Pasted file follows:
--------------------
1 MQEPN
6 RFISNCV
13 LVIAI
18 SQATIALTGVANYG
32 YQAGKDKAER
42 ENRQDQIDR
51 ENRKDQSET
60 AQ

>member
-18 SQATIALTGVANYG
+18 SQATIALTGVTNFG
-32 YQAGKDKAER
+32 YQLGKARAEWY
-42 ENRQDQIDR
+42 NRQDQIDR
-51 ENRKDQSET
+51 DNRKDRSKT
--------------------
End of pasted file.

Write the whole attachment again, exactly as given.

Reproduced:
1 MQEPN
6 RFISNCV
13 LVIAI
18 SQATIALTGVANYG
32 YQAGKDKAER
42 ENRQDQIDR
51 ENRKDQSET
60 AQ

>member
-18 SQATIALTGVANYG
+18 SQATIALTGVTNFG
-32 YQAGKDKAER
+32 YQLGKARAEWY
-42 ENRQDQIDR
+42 NRQDQIDR
-51 ENRKDQSET
+51 DNRKDRSKT